This research method is used: to describe variables, to examine relationships among variables; to determine cause and effect interactions between variables. 2. Qualitative Research Qualitative Research is primarily exploratory research. It is used to gain an understanding of underlying reasons, opinions, and motivations. It provides insights into the problem or helps to develop ideas or hypotheses for potential quantitative research.
According to Ritchie and Lewis (2003), qualitative research is a type of scientific research that focuses on generating meaning and understanding through rich description. It can be a particularly useful approach as it focuses on the quality of the experiences trying to describe or understand the essence or nature of human experience. Qualitative research typically works to achieve different goals and uses different methods and designs. Qualitative research is especially effective in exploring, describing and interpreting data (Ritchie & Lewis, 2003). Qualitative research was deemed best for this study because it is typically more flexible as it enables a sense of freedom between the researcher and the participants (Ritchie & Lewis, 2003).
It provides an understanding of the problem, help to develop ideas for supporting quantitative research (Snapsurveys, 2016). I believe that qualitative research brings opinions or hypotheses and goes deeper into the issues or problems. There are many techniques used to collect the data like focus groups, conducting interviews and observations. I think the sample size here is small and the sampling is selected to fulfill the subject of study. For example, my friend is studying the role of heritage in attracting foreigners to Oman.
This study used a qualitative approach based on the Qualitative Research method. The main objective of qualitative research is to examine the individual’s whole experience, not simply looking at specific parts. It is commonly used to understand people's experience and to express their perspectives. In this method of research the researcher generates or constructs knowledge, hypotheses, and grounded theory from data collecting during field work' (Johnson & Christensen, 2012). It studies groups and individuals in natural setting; attempt to understand insiders' views, meaning and perspectives.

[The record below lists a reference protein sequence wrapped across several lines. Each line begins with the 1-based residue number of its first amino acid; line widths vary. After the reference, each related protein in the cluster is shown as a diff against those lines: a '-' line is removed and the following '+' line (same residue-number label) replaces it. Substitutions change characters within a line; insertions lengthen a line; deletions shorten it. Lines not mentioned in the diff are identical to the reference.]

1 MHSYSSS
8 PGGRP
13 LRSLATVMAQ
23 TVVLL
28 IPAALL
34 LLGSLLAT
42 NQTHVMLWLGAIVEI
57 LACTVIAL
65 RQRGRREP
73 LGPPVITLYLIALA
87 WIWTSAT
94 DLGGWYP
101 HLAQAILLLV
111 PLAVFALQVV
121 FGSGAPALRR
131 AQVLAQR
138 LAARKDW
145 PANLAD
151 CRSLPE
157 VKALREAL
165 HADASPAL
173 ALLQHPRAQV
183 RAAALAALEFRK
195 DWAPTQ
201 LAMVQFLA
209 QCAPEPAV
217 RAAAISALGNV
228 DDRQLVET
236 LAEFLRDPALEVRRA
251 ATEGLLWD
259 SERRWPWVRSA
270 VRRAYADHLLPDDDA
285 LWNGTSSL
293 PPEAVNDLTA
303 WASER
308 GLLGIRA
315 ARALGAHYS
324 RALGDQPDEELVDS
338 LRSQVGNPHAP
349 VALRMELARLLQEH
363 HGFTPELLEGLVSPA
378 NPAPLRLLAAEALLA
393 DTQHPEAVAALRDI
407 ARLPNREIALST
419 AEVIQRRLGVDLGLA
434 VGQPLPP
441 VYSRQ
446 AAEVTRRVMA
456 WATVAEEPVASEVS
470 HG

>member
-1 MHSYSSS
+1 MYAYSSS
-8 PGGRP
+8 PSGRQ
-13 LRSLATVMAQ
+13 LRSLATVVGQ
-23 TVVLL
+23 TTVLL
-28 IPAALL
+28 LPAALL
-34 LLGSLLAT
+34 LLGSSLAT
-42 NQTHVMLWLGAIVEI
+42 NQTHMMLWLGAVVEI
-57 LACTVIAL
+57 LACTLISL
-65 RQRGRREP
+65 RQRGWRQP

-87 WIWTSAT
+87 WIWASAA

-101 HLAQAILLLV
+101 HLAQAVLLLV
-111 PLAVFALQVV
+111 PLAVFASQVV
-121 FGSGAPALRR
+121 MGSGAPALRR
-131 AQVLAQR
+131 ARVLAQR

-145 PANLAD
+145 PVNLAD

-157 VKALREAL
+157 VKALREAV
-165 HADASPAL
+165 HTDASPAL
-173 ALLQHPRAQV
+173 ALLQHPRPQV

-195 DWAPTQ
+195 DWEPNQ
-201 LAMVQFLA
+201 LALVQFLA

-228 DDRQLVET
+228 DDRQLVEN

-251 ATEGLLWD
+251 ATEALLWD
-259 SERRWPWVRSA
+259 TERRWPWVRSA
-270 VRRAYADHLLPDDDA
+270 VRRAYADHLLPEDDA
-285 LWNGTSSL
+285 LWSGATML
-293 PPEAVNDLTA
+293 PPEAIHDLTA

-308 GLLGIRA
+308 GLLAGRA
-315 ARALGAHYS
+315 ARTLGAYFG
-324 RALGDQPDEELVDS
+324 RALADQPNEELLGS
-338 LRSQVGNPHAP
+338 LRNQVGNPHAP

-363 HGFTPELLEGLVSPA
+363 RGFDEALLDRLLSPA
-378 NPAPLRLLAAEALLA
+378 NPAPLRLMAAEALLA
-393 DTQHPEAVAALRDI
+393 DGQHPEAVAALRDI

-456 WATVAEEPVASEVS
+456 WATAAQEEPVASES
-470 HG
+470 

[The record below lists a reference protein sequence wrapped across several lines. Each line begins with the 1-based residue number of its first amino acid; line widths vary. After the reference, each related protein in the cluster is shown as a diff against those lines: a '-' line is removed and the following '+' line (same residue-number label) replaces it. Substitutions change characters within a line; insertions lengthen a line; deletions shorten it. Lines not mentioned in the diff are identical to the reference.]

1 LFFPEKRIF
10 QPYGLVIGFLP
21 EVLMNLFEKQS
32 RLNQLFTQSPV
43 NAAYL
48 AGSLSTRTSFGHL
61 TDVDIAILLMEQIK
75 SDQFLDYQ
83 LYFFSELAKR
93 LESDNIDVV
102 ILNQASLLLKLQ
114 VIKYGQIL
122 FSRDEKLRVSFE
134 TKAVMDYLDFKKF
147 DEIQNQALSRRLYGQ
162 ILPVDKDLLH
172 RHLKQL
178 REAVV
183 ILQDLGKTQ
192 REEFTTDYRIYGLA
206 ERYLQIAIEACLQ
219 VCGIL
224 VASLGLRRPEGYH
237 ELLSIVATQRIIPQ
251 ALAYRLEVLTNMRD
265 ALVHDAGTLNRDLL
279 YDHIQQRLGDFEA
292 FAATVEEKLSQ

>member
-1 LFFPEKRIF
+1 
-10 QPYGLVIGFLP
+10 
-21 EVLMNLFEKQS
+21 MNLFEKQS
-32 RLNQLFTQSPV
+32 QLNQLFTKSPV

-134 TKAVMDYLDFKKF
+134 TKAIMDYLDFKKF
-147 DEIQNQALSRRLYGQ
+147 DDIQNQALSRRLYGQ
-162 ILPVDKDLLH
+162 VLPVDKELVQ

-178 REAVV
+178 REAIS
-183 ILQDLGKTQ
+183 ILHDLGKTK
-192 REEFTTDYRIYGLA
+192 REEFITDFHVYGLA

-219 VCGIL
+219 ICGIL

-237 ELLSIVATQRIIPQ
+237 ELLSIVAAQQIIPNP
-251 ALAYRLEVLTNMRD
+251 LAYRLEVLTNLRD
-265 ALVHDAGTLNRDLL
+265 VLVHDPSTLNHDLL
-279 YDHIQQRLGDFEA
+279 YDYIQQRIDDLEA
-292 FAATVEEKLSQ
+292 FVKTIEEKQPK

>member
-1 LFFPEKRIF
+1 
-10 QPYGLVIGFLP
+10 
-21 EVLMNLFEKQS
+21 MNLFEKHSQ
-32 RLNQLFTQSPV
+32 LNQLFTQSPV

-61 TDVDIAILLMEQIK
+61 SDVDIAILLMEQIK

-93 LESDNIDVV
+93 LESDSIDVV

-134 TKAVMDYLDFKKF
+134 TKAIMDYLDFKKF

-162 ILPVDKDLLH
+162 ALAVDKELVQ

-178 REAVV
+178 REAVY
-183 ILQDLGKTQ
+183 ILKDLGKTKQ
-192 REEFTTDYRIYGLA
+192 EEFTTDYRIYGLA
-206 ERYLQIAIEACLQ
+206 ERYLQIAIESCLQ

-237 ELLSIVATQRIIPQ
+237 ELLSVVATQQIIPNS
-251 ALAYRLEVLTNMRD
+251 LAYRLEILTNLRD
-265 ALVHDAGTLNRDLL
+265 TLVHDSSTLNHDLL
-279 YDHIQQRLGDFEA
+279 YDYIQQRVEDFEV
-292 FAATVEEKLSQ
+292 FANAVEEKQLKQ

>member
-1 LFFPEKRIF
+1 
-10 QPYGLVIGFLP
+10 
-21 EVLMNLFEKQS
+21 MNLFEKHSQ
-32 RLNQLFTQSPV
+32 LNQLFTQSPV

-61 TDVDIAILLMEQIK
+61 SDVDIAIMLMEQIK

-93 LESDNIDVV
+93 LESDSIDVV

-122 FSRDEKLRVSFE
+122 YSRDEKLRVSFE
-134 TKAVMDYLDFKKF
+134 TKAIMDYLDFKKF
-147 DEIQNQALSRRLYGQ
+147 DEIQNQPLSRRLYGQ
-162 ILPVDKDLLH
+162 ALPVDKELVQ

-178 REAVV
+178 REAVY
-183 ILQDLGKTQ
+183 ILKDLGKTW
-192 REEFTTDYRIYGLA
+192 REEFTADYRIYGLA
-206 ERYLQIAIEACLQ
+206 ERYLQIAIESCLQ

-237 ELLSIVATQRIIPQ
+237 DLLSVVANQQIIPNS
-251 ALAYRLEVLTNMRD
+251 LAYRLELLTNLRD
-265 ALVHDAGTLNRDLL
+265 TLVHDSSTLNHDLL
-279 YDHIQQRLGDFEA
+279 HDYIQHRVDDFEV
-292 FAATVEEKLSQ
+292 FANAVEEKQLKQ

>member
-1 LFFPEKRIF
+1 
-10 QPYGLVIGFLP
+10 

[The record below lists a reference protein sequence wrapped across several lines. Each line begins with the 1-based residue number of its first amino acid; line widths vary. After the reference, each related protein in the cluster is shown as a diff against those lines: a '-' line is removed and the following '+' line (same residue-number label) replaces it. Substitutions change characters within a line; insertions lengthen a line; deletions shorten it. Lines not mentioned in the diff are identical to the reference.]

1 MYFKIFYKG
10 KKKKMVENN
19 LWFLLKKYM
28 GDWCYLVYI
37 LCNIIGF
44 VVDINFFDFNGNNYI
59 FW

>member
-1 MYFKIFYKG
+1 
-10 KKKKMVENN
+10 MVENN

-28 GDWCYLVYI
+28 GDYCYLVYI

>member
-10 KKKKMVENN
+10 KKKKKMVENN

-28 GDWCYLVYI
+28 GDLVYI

The main reason was due to only a limited qualitative researchers been trained in 1980s compare with quantitative researchers (Taylor & Bogdan). However, with the expansion of scope in the evaluation such as employee behavior, work performance, job satisfaction, stress management, personnel specifications, and human factor workplace, qualitative research was needed by industrial/organizational psychologists to study the organizations. Therefore, it is necessary to have a set of guide line for qualitative research methodologies and methods amenable to the study of organizations, especially for frequent users such as clinical psychologists (Camic, Rhodes, & Yadley, 2003). 2.0 Comparing quantitative and qualitative research The main different between quantitative and qualitative research are their analytical objectives, the types of questions pose, the types of instruments use to collect data, the forms of data produce and the degree of flexibility built into study design. 3.0 Use of Qualitative Research Methods in